A visual reference to all things drone photography

There are many different fields in which drone photography can be used. In one of our last posts we talk about some of those uses, you can check that post out here. At Drone Photography Info we have designed a quick reference infographic on the different classifications of drones and the common laws and uses for such drones. Hope this helps, and happy flying!

Drone Photography Info is your #1 resource for all things aerial photography & video using drones. Everything you need to know about drone photography is here!

Come check us out for more useful information http://www.dronephotographyinfo.com/

E-mail me when people leave their comments –

You need to be a member of diydrones to add comments!

Join diydrones


  • Tom, are you in the USA? If so, call your local FSDO (Flight Standards District Office)...they may/should have the answer...remembering that really no rule is ever for sure until decided by a judge.

    I know the FAA allows a businessman to fly his own aircraft to another location to do business...they have ruled that kind of flying does NOT require a commercial license...your question though is different...maybe this will help:

    What does it mean to the FAA for flying to be 'only incidental to that business' for a private pilo…
  • OK, so I am an archaeologist.  I take a set of aerial photographs of an archaeological site on private land, with owner permission.  Stay well under 400 feet, maintain line of site, etc.  Quad does a lawn mower sort of thing over a field 100m square.  I take the photos, make a 3D model, identify some sites, excavate, and use quad to photograph open cuttings and create more 3D models.  I publish research resulting from flights in an academic journal...maybe put stuff online too.  At no point in the mix am i making a cash profit.  But for argument, lets say I get a raise because the article is so good....do you see the question?

  • Thomas Finan, what a great question. When you say not getting paid but "profiting from the photography" what how are you profiting? Is it monetarily in any way, even if not right away but later? The biggest question is, do you make any money from your surveys now or later? The answer to this question will help in clarifying, if at all your question. Since most of these regulations are new in my opinion there are still a lot of grey areas.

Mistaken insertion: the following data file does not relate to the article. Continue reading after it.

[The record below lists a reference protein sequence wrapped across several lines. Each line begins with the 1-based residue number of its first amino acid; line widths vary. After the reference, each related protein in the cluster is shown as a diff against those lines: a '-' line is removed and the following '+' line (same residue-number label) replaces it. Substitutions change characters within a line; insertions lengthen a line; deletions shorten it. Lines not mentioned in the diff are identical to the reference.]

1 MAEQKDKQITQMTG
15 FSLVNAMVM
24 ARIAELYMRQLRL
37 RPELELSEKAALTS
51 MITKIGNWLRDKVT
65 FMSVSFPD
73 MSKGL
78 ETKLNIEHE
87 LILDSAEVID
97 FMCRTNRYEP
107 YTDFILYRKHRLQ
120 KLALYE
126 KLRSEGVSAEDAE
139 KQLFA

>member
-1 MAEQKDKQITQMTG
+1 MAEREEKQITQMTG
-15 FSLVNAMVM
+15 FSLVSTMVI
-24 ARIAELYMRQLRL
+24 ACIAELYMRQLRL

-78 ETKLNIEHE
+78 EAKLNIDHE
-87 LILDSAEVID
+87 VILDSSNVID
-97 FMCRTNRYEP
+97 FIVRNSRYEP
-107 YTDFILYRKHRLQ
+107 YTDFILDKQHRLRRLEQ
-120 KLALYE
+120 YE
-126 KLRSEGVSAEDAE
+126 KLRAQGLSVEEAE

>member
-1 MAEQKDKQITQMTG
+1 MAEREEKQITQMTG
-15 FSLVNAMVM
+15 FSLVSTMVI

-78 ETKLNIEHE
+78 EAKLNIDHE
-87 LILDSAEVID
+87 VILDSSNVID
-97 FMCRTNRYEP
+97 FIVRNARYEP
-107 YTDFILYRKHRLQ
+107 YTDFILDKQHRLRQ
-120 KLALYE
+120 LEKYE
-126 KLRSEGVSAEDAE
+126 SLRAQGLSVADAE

• One area that seems to fall through the cracks (and please someone correct me if my interpretation is not correct) would be an individual who is conducting aerial survey as part of his or her own academic research, say, an archaeologist.  Would that constitute taking photos "for personal use?"  If the person were not paid, per se, but was profiting from the photography...it seems confusing in that regard.  My private university has a COA for limited flight with the confines of our campus, but thats no help really off campus.  Thoughts?

  • Simon Howroyd, Planning on targeting information for the UK and EU market early next year so this is coming for sure. If you have any specific links to useful information that can be used please send them my way. info@dronephotographyinfo.com 

    Thank you

  • Admin

    General and area specific info would be good for all newbies

  • Id love one of these for the UK! Very good

  • Good to see a brief visual explanation of possibilities and constraints, given the current state of laws and regulations across the US. 

  • Ben Norris you are right! It applies to all 50 States in the U.S. as they are all FAA Regulations for the different classes. I will have to add that to the infographic. "FAA Regulations USA)

  • It would be useful if you mentioned the region where this info is applicable.

This reply was deleted.